SIEPR Talk Emphasizes That Global Financial Crisis Hurts Trade, and Could Hurt Foreign Goodwill

On May 6, 2009, the Stanford Institute of Economic Policy Research (SIEPR) held a breakfast with the President of the New York Stock╩Exchange, Duncan Niederauer. He spoke briefly on the topic of “The Global Financial Crisis: A╩View from the Center of the Capital Markets.” He spoke on the challenges facing America in these tough economic times, and warned of the dangers of America turning towards protectionism.

It is well-understood that in times of economic turmoil, trade is usually the first thing that gets hit. Although America has a moral obligation to take care of its own people first, it is arguable that a policy of buying only “Made in the USA” goods might cost us foreign goodwill. The economic drawbacks of protectionism are well-documented. The political consequences abroad could be significant too.

Consider Asia, where the most trade-dependent nations have been among the worst-hit. Japan has been in recession since the third quarter of 2008. South Korea’s first-quarter growth was an anemic 0.1 percent. In Taiwan, Goldman Sachs projects that the island’s GDP will shrink 7 percent. According to The Financial Times, Singapore’s GDP sank 11.5 percent in the first quarter of 2009 compared to a year earlier, one of its worst performances since achieving independence in 1965.

According to Bloomberg, Asia’s developing economies are “almost twice as reliant on exports as the rest of the world, with 60 percent of their overseas sales ultimately destined for the U.S., Europe and Japan.” Ever since the 1960s and 1970s, the four Asian “tiger” economies╤Singapore, Taiwan, South Korea, and Hong Kong╤relied on an export-driven model of economic development. They exported vast quantities of goods to the U.S. and other First World nations, giving them double-digit growth rates that enabled them to achieve First World standards of living.

Nouriel Roubini, the New York University economics professor who predicted the financial crisis, has declared the Asian “export-led growth model” to be “broken.” But although he argues that these Asian nations need to increase their domestic consumption to make up for the fall in U.S. imports, this idea seems impractical. To what extent can Singapore, a nation of five million people crowded on a small island four percent the size of Israel, prosper on domestic demand? For better or for worse, more money can be made by selling to the U.S. market of 300 million people. Over the long haul, for all its faults, the Asian “export-led growth model” works better than the non-free market alternatives.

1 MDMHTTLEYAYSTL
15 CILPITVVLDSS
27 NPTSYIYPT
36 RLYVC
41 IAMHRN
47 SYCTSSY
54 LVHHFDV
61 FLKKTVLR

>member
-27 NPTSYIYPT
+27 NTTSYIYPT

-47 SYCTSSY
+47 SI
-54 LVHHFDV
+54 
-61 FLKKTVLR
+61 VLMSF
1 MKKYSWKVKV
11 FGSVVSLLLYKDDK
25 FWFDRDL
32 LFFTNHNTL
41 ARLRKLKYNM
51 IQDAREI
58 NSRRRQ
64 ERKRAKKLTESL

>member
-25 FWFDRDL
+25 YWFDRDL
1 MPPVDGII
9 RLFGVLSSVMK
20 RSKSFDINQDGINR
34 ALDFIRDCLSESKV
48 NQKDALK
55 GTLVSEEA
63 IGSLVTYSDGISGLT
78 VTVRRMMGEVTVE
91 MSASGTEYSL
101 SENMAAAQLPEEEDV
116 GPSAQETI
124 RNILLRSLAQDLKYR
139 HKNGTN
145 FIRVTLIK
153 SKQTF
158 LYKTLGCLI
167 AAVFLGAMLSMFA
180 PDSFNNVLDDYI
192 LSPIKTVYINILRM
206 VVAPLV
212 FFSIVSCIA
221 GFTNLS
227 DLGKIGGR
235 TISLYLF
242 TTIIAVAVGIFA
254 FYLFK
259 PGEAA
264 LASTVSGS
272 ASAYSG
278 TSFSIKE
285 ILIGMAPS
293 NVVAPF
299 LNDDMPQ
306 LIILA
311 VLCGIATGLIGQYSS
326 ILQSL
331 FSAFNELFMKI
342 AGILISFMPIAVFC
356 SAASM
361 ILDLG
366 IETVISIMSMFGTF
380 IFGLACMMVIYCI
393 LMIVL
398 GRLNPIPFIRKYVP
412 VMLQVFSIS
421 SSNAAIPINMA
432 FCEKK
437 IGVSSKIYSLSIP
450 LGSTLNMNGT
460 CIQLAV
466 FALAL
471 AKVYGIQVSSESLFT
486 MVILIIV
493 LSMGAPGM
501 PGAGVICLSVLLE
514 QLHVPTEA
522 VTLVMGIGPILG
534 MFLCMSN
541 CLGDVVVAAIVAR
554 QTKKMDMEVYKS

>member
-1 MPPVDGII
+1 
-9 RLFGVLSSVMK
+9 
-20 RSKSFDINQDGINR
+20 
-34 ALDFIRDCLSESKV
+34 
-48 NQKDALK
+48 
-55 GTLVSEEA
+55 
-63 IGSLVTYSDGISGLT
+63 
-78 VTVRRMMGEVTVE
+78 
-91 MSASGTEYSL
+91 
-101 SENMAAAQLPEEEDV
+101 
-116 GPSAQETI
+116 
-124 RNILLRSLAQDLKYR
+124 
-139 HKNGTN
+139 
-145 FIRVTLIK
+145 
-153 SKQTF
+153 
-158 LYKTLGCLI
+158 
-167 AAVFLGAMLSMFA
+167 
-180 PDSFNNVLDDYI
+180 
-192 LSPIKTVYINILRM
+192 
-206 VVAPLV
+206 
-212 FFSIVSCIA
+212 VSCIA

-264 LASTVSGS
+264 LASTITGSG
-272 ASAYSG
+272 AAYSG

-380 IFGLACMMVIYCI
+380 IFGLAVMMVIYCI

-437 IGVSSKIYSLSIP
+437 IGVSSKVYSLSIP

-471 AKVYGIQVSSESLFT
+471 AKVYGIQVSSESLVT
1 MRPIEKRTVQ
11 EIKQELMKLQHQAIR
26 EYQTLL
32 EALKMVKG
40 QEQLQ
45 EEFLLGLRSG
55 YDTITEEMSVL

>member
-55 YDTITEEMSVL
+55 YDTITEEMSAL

But if America turns too heavily to protectionism, small Asian nations will be forced to turn to rising powers like China and India for economic opportunities. Their populations could absorb vast amounts of exports, although not to the same extent as America’s. And with their vast resources and a combined population of about 2.5 billion, China and India are still expected to achieve growth rates exceeding 7 percent this year╤and offer vast economic opportunities despite the global pessimism. Small nations that depend on China and India for their economic survival are likely to vote pro-China and pro-India when it comes to U.N. resolutions and on other important global affairs.

The old cliche still rings true: when America sneezes, the world catches a cold. Yet, America’s consumption still plays a leading role in driving global economic growth. It is in America’s national interest to keep it that way, because by keeping other countries’ prosperity dependent on us, we earn a sizeable amount of foreign goodwill that may translate into a friendlier world. Even as President Obama continues to travel the world, let us hope that even as some U.S. jobs in vital industries are preserved, foreign suppliers will not be excessively shut off from U.S. markets.

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